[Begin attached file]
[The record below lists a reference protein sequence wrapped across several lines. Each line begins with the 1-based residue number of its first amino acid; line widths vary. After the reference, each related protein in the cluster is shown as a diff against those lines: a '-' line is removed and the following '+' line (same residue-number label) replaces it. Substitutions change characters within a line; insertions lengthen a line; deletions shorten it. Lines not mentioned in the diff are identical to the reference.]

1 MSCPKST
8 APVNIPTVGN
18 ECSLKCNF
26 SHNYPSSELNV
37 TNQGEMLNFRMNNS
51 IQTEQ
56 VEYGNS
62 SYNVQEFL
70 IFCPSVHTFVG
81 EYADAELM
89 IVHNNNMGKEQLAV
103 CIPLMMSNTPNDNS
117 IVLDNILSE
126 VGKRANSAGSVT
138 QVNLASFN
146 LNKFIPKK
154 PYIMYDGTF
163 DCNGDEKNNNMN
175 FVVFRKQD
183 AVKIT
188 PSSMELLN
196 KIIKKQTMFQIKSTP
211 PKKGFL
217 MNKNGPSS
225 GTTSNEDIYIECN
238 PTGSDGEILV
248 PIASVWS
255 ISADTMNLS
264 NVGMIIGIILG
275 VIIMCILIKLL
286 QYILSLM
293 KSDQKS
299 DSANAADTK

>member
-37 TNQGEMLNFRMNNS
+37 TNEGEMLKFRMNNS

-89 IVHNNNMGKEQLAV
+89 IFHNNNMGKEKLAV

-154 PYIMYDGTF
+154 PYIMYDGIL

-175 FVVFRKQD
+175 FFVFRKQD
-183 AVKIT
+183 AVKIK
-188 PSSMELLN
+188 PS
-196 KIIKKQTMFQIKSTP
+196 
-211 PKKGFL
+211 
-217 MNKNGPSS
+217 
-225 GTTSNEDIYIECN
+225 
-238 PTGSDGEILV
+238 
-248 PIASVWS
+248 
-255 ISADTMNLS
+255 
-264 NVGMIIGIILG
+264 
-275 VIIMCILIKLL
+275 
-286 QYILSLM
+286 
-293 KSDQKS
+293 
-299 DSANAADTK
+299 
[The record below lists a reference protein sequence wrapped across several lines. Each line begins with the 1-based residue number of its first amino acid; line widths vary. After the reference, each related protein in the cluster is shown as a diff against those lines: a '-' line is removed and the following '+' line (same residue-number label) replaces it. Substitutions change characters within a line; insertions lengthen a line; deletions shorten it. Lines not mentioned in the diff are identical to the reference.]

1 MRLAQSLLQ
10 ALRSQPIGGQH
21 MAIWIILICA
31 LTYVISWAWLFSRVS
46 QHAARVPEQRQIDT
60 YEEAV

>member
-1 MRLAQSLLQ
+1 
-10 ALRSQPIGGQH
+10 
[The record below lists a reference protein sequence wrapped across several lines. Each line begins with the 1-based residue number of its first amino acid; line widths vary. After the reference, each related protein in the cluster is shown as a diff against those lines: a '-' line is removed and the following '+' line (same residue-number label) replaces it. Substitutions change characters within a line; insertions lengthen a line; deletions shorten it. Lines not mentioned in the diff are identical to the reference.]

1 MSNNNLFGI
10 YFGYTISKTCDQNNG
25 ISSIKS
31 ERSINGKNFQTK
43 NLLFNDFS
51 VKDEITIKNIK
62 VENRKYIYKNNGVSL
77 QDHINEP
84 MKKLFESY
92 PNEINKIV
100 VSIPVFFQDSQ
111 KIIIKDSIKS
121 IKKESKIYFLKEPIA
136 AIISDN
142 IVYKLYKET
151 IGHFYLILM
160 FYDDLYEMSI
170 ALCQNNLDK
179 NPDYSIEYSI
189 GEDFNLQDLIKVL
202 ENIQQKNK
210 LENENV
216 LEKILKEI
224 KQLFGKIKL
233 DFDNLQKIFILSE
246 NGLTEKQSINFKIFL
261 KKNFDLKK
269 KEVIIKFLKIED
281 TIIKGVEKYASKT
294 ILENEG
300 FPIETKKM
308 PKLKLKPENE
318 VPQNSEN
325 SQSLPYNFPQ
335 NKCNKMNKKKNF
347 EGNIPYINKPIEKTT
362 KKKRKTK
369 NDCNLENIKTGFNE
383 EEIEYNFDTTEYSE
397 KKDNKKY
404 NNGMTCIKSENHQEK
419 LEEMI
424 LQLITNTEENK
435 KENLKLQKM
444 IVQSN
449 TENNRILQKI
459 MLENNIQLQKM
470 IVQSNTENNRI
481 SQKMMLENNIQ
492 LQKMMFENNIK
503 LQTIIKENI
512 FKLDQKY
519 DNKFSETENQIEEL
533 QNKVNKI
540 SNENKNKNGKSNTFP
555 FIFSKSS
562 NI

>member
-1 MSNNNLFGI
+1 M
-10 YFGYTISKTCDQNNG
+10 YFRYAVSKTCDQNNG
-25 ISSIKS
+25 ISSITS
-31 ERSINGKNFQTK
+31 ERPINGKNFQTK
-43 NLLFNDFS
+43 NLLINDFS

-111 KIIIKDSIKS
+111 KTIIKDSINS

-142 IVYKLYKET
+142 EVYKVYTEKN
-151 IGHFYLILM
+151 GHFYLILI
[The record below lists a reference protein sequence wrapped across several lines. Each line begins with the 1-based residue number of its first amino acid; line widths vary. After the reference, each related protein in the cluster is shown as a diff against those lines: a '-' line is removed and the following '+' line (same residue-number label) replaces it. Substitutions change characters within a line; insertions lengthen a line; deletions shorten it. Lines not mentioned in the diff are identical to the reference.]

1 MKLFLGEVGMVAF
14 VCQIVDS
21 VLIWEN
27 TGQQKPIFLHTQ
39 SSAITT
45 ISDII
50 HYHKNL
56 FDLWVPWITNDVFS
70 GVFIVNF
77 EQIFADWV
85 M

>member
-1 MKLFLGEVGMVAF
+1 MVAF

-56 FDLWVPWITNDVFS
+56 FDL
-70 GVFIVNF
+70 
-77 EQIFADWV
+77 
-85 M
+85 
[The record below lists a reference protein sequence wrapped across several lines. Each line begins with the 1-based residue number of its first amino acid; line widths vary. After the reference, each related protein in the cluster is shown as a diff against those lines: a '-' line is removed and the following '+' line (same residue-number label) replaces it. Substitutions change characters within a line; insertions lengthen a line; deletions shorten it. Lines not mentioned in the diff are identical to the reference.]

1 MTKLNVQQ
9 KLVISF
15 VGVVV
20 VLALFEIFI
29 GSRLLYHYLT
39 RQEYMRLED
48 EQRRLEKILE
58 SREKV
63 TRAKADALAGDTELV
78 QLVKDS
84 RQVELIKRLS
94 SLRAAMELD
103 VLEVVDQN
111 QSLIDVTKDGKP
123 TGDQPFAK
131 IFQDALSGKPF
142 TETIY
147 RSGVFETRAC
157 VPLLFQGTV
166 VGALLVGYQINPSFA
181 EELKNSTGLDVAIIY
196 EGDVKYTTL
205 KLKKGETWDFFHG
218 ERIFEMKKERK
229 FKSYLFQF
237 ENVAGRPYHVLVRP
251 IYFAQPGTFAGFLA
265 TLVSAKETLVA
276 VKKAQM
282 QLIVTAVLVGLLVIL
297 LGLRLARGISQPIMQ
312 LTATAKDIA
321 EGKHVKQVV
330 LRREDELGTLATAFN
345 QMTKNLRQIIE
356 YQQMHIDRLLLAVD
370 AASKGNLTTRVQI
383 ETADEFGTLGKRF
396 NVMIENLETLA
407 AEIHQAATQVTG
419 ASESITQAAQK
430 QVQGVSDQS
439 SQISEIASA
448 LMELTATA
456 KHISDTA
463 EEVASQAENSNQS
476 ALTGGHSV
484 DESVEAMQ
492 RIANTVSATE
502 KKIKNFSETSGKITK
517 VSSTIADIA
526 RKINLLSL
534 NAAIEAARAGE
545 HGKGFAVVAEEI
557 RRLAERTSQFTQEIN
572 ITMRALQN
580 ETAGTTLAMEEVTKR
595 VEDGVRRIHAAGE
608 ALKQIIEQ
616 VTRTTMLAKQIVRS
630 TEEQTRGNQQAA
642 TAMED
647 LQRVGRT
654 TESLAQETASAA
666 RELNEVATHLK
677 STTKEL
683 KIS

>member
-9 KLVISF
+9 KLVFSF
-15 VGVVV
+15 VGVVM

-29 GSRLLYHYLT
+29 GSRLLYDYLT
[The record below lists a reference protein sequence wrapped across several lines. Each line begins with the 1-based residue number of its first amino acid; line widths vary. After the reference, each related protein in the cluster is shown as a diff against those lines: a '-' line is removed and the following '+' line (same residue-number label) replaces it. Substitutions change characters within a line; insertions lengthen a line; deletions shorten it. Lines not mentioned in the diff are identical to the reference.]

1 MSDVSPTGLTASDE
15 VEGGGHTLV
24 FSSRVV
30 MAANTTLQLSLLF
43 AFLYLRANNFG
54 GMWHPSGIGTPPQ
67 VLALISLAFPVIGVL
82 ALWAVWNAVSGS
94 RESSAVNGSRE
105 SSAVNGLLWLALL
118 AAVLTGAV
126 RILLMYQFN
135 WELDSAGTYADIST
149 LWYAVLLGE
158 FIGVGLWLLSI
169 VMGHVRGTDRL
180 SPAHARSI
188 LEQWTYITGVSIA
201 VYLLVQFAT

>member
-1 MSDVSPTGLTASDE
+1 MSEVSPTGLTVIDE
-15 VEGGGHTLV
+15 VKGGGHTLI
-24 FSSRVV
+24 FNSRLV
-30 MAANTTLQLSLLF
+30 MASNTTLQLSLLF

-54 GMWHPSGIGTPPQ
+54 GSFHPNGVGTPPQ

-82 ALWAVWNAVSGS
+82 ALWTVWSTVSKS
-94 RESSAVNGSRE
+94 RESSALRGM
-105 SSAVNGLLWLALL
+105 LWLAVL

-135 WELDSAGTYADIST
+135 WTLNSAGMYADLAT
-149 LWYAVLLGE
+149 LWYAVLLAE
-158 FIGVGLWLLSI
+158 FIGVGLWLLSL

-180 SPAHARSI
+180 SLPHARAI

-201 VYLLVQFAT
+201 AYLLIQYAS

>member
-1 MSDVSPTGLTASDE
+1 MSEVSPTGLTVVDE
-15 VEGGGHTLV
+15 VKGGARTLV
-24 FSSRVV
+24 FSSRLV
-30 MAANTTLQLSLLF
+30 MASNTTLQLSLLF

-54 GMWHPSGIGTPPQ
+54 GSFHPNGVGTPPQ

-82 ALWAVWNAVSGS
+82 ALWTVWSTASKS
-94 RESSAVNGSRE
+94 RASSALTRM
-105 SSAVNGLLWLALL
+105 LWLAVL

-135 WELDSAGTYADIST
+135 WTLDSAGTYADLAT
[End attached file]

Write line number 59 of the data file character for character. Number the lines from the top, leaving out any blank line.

+248 